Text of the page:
raw database

Age calculation with MySQL

Robert Eisele

The one or another may think, that the calculation of the age is a trivial issue, that also should be eaysily solved by beginners. It is! But for what is this post then good for? Actually you only have to take the difference between the birth date and the current time.

Assume, that we store the birth date as an INT UNSIGNED in our database - which means we store the unix timestamp. So we could use the value on the client side (here with PHP) as follows:

$age = time() - $row['bday'];

Up to this point, the approach doesn't have any problems. But we usually do not specify the age in seconds. To express the age in years, we have to divide the age in seconds by the number of seconds of a year, means we devide with 60 * 60 * 24 * 365 - approximately.

Okay, let's make a quick test. I was born on 23 January 1988 - or 625878000. The current unix timestamp is (the value is taken from your computers clock using JavaScript). Now we divide the calculated difference by 31536000 (60 * 60 * 24 * 365) and we will get almost my expected age of . The problem is, that this result is a vague answer, especially when we need accuracy around the birthday - which is a really annoying problem (Carsten, if you read this, you know what I mean ;-) ). Where is this inaccuracy come from? If we are correct a year has about 365.25 days. To encounter this problem we have a leapyear every four years. Sure we could add a dozen conditions to get a correct result, but let's see if we can solve it easier inside of MySQL.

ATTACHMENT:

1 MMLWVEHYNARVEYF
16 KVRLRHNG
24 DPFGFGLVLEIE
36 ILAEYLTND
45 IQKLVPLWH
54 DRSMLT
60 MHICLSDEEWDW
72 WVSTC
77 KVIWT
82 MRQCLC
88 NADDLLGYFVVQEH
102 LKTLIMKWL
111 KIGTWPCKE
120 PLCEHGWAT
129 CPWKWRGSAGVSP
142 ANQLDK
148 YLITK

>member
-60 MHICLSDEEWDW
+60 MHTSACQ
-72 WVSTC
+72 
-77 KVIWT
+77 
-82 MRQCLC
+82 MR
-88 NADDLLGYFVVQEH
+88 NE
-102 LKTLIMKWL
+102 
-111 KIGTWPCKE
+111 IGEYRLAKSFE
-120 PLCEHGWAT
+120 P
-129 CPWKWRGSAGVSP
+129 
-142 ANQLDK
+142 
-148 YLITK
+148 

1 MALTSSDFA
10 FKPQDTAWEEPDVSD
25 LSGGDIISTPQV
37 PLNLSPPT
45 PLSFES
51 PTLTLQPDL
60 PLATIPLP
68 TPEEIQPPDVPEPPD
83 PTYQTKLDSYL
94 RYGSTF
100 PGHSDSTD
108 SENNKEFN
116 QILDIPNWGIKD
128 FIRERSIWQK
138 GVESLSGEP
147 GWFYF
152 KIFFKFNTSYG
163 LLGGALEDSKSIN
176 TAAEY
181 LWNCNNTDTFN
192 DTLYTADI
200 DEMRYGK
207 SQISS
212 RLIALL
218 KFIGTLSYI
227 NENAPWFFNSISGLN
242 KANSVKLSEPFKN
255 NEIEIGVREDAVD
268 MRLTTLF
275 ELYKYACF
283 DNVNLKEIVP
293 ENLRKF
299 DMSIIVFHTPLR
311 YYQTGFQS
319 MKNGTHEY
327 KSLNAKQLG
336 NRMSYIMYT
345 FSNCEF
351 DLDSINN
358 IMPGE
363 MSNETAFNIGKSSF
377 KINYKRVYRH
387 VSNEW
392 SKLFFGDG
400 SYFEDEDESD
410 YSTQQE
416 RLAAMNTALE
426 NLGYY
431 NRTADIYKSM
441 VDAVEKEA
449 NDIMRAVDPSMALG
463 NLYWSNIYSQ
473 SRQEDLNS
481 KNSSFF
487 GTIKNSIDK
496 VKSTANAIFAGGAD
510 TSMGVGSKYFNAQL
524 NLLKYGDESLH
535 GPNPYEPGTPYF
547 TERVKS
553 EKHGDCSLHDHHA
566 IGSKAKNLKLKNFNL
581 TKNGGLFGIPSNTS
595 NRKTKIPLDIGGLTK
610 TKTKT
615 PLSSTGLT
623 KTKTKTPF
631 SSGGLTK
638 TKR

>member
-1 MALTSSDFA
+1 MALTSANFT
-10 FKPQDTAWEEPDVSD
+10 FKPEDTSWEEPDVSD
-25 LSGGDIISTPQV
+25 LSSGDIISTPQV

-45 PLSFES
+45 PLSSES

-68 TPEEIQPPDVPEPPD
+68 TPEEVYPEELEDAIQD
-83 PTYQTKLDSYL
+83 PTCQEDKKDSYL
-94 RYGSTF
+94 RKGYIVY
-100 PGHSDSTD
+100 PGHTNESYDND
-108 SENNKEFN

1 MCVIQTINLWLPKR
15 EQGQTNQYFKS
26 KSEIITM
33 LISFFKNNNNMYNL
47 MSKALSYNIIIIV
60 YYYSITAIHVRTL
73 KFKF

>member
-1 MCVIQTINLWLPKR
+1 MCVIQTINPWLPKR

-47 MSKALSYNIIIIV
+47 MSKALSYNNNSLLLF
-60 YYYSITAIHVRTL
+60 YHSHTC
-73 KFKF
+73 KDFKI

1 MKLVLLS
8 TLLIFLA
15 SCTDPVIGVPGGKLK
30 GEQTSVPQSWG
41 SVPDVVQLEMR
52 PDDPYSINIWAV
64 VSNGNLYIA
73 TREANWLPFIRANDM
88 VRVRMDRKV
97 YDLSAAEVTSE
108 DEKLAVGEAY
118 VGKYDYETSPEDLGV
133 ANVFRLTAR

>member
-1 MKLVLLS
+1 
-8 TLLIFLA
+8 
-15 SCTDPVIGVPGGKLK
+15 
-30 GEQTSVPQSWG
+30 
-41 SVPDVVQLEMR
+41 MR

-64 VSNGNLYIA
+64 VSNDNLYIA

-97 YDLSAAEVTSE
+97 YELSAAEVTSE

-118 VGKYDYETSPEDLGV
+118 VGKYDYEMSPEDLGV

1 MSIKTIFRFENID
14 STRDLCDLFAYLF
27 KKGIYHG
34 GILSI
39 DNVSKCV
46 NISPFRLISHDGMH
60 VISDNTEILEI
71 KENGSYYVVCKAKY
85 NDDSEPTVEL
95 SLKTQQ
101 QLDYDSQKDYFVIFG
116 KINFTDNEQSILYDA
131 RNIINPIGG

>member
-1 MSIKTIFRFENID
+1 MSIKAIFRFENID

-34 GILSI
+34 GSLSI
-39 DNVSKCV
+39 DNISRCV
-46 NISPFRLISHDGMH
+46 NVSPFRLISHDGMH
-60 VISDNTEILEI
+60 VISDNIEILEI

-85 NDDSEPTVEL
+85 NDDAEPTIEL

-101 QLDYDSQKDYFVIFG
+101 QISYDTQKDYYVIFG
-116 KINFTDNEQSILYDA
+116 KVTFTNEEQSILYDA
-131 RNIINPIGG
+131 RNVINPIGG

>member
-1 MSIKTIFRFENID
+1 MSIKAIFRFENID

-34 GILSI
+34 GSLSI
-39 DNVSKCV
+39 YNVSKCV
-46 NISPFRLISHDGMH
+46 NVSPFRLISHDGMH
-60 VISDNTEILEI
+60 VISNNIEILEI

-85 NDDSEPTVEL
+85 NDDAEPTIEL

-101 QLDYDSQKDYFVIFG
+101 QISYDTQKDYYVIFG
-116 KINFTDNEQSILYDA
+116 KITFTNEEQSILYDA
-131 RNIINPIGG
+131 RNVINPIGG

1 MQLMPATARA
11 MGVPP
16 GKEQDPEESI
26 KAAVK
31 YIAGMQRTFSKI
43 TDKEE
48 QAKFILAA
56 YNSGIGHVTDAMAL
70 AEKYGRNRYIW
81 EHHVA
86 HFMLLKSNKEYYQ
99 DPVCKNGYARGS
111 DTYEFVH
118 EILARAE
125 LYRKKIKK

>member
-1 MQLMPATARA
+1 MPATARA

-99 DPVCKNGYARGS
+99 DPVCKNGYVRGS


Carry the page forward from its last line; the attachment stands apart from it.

Back to the drawing board. First we should think about the storage of our birth date, is it really necessary to use an integer? I think most peoples do not know the exact second of their birth - why should they? We do not celebrate the birth second but the birth day. So we can state out, that it is enough to store the birth date as DATE. But let's come to the more interesting part - the calculation. I wrote a little function GETAGE() to get the age from a DATE value. The return value is a TINYINT UNSIGNED and we don't have to care about rounding problems or even the problem with leapyears. The function is really short and I hope also self-explanatory:

  RETURNS tinyint unsigned